Myelofibrosis

Advocacy Resources


What other support and advocacy resources are available for people with intermediate or high-risk myelofibrosis?

If you are living with intermediate or high-risk myelofibrosis (MF), or caring for someone who is, it’s helpful to know that you are not alone. Having access to a wide variety of the latest information, support, and advocacy resources—including those provided by your Healthcare Professional—can be an invaluable tool in your MF journey. These resources can help empower you to take a more active role in your own care.

For more information, click on each link.


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If you have intermediate or high-risk myelofibrosis, find out if Jakafi may be a possible treatment option for you.

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Important Safety Information

Indications and Usage

Jakafi is a prescription medicine used to treat people with polycythemia vera who have already taken a medicine called hydroxyurea and it did not work well enough or they could not tolerate it.

Jakafi is also used to treat certain types of myelofibrosis.

Important Safety Information

Jakafi can cause serious side effects, including:

Low blood counts: Jakafi® (ruxolitinib) may cause your platelet, red blood cell, or white blood cell counts to be lowered. If you develop bleeding, stop taking Jakafi and call your healthcare provider. Your healthcare provider will perform blood tests to check your blood counts before you start Jakafi and regularly during your treatment. Your healthcare provider may change your dose of Jakafi or stop your treatment based on the results of your blood tests. Tell your healthcare provider right away if you develop or have worsening symptoms such as unusual bleeding, bruising, tiredness, shortness of breath, or a fever.

Infection: You may be at risk for developing a serious infection during treatment with Jakafi. Tell your healthcare provider if you develop any of the following symptoms of infection: chills, nausea, vomiting, aches, weakness, fever, painful skin rash or blisters.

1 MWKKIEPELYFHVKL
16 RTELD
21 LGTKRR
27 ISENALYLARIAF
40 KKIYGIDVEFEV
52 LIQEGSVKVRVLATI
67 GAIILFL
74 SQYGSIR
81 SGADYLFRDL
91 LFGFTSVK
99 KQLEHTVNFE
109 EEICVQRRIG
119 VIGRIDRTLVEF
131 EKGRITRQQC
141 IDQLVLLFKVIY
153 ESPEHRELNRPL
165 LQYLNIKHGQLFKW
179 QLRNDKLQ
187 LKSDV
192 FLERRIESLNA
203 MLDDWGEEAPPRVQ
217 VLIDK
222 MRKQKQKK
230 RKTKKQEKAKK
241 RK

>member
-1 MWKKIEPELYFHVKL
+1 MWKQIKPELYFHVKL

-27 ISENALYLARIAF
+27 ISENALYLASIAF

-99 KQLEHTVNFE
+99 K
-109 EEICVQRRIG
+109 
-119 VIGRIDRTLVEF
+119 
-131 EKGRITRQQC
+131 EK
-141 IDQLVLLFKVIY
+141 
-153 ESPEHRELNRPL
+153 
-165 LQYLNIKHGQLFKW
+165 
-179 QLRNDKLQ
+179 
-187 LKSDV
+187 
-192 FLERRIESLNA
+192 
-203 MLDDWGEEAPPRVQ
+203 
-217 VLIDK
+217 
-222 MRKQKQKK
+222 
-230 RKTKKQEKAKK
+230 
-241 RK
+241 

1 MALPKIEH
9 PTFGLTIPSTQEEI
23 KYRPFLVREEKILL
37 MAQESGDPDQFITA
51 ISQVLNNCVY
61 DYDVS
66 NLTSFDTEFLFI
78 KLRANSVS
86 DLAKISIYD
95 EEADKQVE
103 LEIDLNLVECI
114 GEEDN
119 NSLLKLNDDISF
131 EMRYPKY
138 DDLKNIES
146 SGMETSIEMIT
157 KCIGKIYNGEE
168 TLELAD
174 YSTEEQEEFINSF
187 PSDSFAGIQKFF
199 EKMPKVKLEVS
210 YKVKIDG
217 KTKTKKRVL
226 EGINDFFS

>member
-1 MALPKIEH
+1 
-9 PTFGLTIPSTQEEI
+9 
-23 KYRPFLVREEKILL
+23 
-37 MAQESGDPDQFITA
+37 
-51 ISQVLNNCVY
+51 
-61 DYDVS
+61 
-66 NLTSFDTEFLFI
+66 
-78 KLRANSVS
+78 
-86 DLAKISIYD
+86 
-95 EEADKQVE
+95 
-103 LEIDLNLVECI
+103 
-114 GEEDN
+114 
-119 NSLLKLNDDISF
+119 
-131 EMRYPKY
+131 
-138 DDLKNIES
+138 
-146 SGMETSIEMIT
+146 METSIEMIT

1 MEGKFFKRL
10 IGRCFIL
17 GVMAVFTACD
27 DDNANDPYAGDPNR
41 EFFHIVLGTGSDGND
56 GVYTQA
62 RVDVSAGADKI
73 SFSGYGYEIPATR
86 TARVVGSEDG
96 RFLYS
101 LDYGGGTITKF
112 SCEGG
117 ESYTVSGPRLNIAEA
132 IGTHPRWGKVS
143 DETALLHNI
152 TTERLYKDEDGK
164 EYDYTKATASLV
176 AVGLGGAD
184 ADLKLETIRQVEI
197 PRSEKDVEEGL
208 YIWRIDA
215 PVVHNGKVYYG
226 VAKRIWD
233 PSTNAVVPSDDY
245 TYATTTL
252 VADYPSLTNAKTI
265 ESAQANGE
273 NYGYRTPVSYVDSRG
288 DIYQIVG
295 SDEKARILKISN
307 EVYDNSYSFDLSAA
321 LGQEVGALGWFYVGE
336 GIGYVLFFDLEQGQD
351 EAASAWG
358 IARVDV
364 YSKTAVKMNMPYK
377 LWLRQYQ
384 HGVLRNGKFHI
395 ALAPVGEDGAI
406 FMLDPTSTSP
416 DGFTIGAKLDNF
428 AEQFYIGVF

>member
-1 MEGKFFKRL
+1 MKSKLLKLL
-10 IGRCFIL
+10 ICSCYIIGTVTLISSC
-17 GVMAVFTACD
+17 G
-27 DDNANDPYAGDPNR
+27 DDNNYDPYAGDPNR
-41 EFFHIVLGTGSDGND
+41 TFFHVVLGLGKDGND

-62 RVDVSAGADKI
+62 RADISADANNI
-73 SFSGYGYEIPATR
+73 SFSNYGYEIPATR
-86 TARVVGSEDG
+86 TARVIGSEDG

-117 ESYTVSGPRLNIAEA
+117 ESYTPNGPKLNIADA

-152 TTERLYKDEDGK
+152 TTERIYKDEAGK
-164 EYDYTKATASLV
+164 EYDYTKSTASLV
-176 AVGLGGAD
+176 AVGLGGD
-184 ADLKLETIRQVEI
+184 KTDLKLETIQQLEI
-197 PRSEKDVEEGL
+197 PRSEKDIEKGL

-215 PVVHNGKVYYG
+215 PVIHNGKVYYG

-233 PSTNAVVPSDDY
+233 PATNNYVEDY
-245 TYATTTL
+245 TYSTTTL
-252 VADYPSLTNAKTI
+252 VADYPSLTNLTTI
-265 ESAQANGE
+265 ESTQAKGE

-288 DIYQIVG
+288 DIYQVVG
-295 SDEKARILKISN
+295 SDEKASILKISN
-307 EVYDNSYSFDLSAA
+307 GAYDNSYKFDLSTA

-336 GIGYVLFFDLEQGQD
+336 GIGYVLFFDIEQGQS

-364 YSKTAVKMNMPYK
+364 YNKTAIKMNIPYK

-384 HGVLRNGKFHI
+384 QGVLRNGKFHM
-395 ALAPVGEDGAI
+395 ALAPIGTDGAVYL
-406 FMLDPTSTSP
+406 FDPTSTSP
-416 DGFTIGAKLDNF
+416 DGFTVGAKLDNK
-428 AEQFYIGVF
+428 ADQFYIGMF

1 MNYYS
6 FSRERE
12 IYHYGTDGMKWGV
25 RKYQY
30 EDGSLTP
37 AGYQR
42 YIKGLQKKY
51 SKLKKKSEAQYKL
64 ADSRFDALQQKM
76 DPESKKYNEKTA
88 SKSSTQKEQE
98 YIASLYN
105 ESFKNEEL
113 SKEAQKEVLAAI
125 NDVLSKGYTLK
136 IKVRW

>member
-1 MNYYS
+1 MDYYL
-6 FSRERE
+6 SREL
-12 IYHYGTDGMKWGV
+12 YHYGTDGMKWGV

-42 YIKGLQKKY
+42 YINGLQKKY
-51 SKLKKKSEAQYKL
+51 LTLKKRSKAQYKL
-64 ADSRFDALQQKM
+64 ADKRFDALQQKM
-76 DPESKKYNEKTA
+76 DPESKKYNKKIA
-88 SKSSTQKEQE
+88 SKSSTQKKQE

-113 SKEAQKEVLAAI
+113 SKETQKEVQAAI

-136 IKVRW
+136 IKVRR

Skin cancers: Some people who take Jakafi have developed certain types of non-melanoma skin cancers. Tell your healthcare provider if you develop any new or changing skin lesions.

Increases in cholesterol: You may have changes in your blood cholesterol levels. Your healthcare provider will do blood tests to check your cholesterol levels during your treatment with Jakafi.

The most common side effects of Jakafi include: low platelet count, low red blood cell counts, bruising, dizziness, headache.

These are not all the possible side effects of Jakafi. Ask your pharmacist or healthcare provider for more information. Tell your healthcare provider about any side effect that bothers you or that does not go away.

Before taking Jakafi, tell your healthcare provider about: all the medications, vitamins, and herbal supplements you are taking and all your medical conditions, including if you have an infection, have or had tuberculosis (TB) or have been in close contact with someone who has TB, have or had hepatitis B, have or had liver or kidney problems, are on dialysis, had skin cancer, or have any other medical condition. Take Jakafi exactly as your healthcare provider tells you. Do not change your dose or stop taking Jakafi without first talking to your healthcare provider. Do not drink grapefruit juice while on Jakafi.

Women should not take Jakafi while pregnant or planning to become pregnant, or if breast-feeding.

Please see the Full Prescribing Information, which includes a more complete discussion of the risks associated with Jakafi.

You are encouraged to report negative side effects of prescription drugs to the FDA. Visit www.fda.gov/medwatch, or call 1-800-FDA-1088.

You may also report side effects to Incyte Medical Information at 1-855-463-3463.